Helle Viking

Concept: 3 out of 5
Execution: 3 out of 5
Yeah, but: I'm admiring its vintage feel.

The Long Version: Certain things are so ugly that they're attractive. This is an understandable evolutionary advantage, as anyone who has seen a newborn baby can attest, but product designers and pug-dog breeders also put it to good use. And since I try to acknowledge good design, Helle deserves my congratulations: Volvo's been trying to make the the ugly-appeal thing work for years, but the Norwegian knife maker nailed it on the first try.

To be fair, the current Helle Viking is actually their second knife of this type; the first had a blade that was slightly shorter. It's based on a design that's literally over a thousand years old, and the same basic knife is still commonly known as a "Puukko" or "Pukko" today. But a word of warning: 'Puuko' is something very, very different.

The Viking has an old pattern but modern steel; it's a three-layer carbon blade that has just faintly-visible lamination lines. Compared to my Spyderco Caly3, the result is so subtle that I found myself wondering if I'd bought a new single-steel model instead. And no, I can't believe I just called anything about the Viking "subtle".

The Viking's blade is half a centimetre, three-sixteenths of an inch, thick. For an 11cm-long blade that's absolutely massive, and the Scandinavian single-bevel sharpening gives it a tremendous moral authority that's emphasized by not polishing off the black heat-treatment scale. This remains slightly rough, and is simply stamped "Helle" while most of their knives also have a model name on the blade.

The construction of the Helle Viking is fairly simple. It's a straight blade grind – mine is slightly off-centre – with a short choil and no guard or bolster. The thin tang passes through the one-piece wood handle and is fixed in place by being peened over the large diamond-shaped washer. The handle has a subtle teardrop cross-section and a lingering smell of linseed oil. The result is basic and comfortable to hold.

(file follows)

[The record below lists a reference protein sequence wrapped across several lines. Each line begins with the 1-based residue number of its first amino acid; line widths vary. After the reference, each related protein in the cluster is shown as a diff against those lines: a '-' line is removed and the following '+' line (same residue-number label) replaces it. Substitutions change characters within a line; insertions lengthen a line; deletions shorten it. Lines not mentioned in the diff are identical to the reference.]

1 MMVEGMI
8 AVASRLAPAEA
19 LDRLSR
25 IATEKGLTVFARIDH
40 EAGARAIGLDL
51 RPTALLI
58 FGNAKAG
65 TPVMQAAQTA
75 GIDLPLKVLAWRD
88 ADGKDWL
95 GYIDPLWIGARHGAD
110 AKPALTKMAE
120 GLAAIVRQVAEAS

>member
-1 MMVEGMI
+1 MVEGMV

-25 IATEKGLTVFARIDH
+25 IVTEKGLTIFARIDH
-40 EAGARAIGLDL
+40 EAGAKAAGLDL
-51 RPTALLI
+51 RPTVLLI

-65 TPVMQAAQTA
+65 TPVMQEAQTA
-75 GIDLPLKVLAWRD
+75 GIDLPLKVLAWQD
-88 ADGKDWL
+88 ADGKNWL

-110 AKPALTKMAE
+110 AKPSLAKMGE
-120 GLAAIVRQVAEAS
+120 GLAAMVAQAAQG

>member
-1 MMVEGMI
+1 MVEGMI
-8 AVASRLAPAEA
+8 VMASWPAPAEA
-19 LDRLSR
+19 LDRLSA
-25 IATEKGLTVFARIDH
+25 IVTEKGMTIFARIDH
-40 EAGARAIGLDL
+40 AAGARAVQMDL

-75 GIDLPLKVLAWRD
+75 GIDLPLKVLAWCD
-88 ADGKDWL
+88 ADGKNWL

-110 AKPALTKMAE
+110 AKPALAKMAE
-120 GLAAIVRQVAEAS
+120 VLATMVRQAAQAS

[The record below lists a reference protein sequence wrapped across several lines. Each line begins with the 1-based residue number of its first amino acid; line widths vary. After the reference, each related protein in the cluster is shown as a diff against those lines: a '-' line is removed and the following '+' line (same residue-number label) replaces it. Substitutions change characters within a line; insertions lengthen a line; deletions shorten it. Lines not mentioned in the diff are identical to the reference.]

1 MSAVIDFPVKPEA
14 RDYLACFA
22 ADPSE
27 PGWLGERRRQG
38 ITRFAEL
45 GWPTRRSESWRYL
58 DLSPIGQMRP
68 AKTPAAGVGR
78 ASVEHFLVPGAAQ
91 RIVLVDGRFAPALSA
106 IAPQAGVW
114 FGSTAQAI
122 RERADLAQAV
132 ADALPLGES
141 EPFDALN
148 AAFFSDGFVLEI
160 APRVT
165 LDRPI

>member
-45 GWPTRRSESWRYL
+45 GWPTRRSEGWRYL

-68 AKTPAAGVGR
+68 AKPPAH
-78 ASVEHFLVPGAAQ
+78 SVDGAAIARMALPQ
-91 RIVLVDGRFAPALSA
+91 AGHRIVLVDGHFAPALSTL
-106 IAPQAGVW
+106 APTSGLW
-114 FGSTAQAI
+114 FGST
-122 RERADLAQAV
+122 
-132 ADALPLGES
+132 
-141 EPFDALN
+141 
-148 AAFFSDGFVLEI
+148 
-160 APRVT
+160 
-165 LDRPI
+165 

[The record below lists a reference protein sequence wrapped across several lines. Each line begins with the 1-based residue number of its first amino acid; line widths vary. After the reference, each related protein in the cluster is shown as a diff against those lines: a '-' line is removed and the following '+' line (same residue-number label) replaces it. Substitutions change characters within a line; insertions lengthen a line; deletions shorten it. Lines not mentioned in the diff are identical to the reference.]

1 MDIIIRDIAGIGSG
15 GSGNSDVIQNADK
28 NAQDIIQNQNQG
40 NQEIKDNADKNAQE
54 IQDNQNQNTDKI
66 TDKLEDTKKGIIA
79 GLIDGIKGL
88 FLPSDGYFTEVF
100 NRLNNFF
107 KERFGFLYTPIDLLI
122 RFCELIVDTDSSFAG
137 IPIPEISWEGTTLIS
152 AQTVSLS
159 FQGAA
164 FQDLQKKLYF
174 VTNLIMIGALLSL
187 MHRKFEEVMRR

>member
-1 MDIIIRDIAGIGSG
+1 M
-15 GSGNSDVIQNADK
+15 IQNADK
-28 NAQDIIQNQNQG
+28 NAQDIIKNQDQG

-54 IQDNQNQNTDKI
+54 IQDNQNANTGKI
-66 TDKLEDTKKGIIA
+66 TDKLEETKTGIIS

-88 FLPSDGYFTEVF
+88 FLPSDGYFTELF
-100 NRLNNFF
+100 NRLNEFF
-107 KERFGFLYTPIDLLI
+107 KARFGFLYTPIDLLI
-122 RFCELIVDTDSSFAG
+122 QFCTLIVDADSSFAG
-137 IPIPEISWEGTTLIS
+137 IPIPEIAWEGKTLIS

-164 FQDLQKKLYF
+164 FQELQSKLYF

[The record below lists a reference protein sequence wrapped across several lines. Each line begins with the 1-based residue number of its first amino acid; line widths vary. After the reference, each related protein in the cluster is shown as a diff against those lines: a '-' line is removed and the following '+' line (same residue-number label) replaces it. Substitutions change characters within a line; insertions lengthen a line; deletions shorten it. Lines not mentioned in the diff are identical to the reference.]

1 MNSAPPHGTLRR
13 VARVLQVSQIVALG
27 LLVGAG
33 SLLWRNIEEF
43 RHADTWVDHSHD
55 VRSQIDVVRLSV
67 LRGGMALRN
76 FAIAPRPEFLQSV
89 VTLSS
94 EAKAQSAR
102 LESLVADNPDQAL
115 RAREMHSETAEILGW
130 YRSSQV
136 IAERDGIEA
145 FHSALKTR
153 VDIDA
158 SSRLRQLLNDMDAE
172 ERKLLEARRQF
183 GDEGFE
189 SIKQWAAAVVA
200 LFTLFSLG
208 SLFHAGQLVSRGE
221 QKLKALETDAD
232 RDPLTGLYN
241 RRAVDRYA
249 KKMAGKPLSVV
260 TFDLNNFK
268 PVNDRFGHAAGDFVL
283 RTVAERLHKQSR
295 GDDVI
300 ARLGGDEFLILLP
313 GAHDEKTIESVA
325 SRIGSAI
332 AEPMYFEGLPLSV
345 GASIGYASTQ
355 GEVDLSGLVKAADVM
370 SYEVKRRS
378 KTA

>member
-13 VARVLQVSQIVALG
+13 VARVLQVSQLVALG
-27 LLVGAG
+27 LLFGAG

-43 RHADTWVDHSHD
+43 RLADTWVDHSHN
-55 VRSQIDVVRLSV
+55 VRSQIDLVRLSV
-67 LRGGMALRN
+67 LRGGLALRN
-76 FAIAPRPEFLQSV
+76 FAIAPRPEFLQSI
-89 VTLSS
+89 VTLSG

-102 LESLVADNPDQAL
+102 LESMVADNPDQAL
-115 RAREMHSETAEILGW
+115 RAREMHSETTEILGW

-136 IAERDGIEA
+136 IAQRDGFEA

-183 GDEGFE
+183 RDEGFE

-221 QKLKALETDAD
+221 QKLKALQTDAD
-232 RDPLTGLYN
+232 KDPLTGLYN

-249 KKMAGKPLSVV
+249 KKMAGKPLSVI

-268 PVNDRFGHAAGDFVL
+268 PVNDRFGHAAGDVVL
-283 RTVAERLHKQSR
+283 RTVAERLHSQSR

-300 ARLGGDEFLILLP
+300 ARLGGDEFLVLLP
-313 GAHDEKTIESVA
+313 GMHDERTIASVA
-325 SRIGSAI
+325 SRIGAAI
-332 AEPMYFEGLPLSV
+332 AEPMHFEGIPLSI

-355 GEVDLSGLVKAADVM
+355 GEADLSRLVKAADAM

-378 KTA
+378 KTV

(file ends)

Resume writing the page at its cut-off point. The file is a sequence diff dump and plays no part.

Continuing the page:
My first reaction to the knife was to be bothered by the lack of any guard, and I considered a half-dozen other Helle models before dragging myself out of the store. But over lunch, and with some subtle support from a couple of friends, I picked the Viking as the knife to own. Now that I have it, I'm really not sure what the problem was. This isn't a knife that's designed for stabbing, which is a pretty useless thing to use a knife for, but otherwise the handle has plenty of grip. It wouldn't be my choice to use with ski gloves, but if it's cold enough to need gloves that heavy, I'm not likely to be outside.

While the brand-new Viking doesn't really seem very sharp to the thumb-test, it still cuts tremendously. I was tempted to resharpen it as soon as I brought it home, but I'm glad that I didn't bother. The Viking had no problem going through a dozen layers of the nylon banding that's used to secure shipping pallets, and while its thickness makes it tough to slice down cardboard boxes, it feels like a good choice for felling a small tree.

The very dry western red cedar that I disassembled for these photos may be the woodland equivalent of styrofoam, but the knife handled it with ease. My only disappointment was that the thickness of the blade, and the steepness of the grind, made it hard to stick into the wood the way I wanted it to. I eventually resorted to hitting it with a hammer, with only limited success.

I've idly wanted a good fix-blade utility knife for a very long time; when I was a kid I'd read the Cold Steel catalog and longed for the SRK. But the fact that their Bushman has been sitting in my toolbox, waiting to be sharpened, for more than a decade speaks to just how little I need one. I do also have a short fixed-blade utility knife for tasks that don't suit a folder or a box-cutter, but it doesn't see much use, either.

So I have to concede that the Viking is something of an art piece for me. It's functional art, to be sure, but my non-camping downtown-condo-living lifestyle means that it's largely a desk toy and will never be called on to earn its keep. Regardless, the laminated carbon blade makes for an unusual knife that's a very satisfying thing to own, and it could be genuinely useful for something someday. Until then I'll just make sure that it's handy, with only the occasional glance at the rest of the Helle website.

last updated 12 dec 2011


  1. You could almost carve magnesium camera bodies with one of those...

  2. Wow, that's really L'Anse aux Meadows era technology. I like.
    The "country" compliment to the "city" Opinel.


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